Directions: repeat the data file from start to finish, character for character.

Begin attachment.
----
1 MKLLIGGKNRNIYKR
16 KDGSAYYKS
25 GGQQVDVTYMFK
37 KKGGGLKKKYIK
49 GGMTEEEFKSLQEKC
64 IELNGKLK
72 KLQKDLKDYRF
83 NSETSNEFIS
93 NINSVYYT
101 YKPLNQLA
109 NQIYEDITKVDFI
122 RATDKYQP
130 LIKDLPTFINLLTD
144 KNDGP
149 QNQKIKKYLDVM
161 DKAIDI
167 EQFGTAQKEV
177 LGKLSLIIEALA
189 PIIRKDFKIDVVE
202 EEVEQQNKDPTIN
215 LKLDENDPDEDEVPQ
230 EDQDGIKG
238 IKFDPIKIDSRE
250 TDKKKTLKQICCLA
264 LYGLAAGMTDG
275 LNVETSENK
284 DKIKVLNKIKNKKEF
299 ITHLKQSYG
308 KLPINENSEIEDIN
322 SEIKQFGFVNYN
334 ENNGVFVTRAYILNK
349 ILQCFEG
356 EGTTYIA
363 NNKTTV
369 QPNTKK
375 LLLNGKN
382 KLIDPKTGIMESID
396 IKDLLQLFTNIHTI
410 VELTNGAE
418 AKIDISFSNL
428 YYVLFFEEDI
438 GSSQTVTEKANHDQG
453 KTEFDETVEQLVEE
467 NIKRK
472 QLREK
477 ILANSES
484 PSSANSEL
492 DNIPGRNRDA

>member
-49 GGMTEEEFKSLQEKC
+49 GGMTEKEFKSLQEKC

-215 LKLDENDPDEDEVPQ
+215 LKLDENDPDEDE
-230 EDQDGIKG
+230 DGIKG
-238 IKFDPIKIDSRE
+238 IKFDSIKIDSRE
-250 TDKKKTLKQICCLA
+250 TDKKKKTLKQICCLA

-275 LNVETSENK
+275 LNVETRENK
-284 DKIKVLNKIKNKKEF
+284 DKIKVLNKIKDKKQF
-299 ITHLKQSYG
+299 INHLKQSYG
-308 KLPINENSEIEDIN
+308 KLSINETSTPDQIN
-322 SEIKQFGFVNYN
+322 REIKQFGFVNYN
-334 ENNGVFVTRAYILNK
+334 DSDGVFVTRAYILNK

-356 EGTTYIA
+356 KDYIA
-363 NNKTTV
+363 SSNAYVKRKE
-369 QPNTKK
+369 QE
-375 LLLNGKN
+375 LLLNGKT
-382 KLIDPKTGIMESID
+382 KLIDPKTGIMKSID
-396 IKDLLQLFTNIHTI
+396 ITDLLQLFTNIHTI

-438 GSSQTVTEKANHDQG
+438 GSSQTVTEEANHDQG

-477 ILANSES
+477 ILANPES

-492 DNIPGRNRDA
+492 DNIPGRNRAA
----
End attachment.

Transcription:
1 MKLLIGGKNRNIYKR
16 KDGSAYYKS
25 GGQQVDVTYMFK
37 KKGGGLKKKYIK
49 GGMTEEEFKSLQEKC
64 IELNGKLK
72 KLQKDLKDYRF
83 NSETSNEFIS
93 NINSVYYT
101 YKPLNQLA
109 NQIYEDITKVDFI
122 RATDKYQP
130 LIKDLPTFINLLTD
144 KNDGP
149 QNQKIKKYLDVM
161 DKAIDI
167 EQFGTAQKEV
177 LGKLSLIIEALA
189 PIIRKDFKIDVVE
202 EEVEQQNKDPTIN
215 LKLDENDPDEDEVPQ
230 EDQDGIKG
238 IKFDPIKIDSRE
250 TDKKKTLKQICCLA
264 LYGLAAGMTDG
275 LNVETSENK
284 DKIKVLNKIKNKKEF
299 ITHLKQSYG
308 KLPINENSEIEDIN
322 SEIKQFGFVNYN
334 ENNGVFVTRAYILNK
349 ILQCFEG
356 EGTTYIA
363 NNKTTV
369 QPNTKK
375 LLLNGKN
382 KLIDPKTGIMESID
396 IKDLLQLFTNIHTI
410 VELTNGAE
418 AKIDISFSNL
428 YYVLFFEEDI
438 GSSQTVTEKANHDQG
453 KTEFDETVEQLVEE
467 NIKRK
472 QLREK
477 ILANSES
484 PSSANSEL
492 DNIPGRNRDA

>member
-49 GGMTEEEFKSLQEKC
+49 GGMTEKEFKSLQEKC

-215 LKLDENDPDEDEVPQ
+215 LKLDENDPDEDE
-230 EDQDGIKG
+230 DGIKG
-238 IKFDPIKIDSRE
+238 IKFDSIKIDSRE
-250 TDKKKTLKQICCLA
+250 TDKKKKTLKQICCLA

-275 LNVETSENK
+275 LNVETRENK
-284 DKIKVLNKIKNKKEF
+284 DKIKVLNKIKDKKQF
-299 ITHLKQSYG
+299 INHLKQSYG
-308 KLPINENSEIEDIN
+308 KLSINETSTPDQIN
-322 SEIKQFGFVNYN
+322 REIKQFGFVNYN
-334 ENNGVFVTRAYILNK
+334 DSDGVFVTRAYILNK

-356 EGTTYIA
+356 KDYIA
-363 NNKTTV
+363 SSNAYVKRKE
-369 QPNTKK
+369 QE
-375 LLLNGKN
+375 LLLNGKT
-382 KLIDPKTGIMESID
+382 KLIDPKTGIMKSID
-396 IKDLLQLFTNIHTI
+396 ITDLLQLFTNIHTI

-438 GSSQTVTEKANHDQG
+438 GSSQTVTEEANHDQG

-477 ILANSES
+477 ILANPES

-492 DNIPGRNRDA
+492 DNIPGRNRAA